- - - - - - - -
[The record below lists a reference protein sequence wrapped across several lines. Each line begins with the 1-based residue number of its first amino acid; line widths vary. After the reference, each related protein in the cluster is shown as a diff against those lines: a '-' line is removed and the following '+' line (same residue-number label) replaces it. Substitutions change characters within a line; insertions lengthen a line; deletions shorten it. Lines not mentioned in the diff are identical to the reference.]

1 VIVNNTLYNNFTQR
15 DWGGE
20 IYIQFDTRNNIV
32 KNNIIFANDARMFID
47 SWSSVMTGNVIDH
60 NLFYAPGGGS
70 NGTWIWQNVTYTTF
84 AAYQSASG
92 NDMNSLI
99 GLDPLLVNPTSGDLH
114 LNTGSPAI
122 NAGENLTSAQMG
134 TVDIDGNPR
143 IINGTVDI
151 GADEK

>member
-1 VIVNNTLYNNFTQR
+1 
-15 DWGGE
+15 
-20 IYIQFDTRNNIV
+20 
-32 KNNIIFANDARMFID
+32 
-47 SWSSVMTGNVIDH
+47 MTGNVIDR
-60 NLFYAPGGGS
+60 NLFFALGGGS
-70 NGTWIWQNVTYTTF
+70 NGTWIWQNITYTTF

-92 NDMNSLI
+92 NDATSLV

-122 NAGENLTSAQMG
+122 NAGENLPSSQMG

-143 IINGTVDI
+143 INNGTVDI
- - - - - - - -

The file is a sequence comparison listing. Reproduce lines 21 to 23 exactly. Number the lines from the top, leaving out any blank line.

+15 
-20 IYIQFDTRNNIV
+20 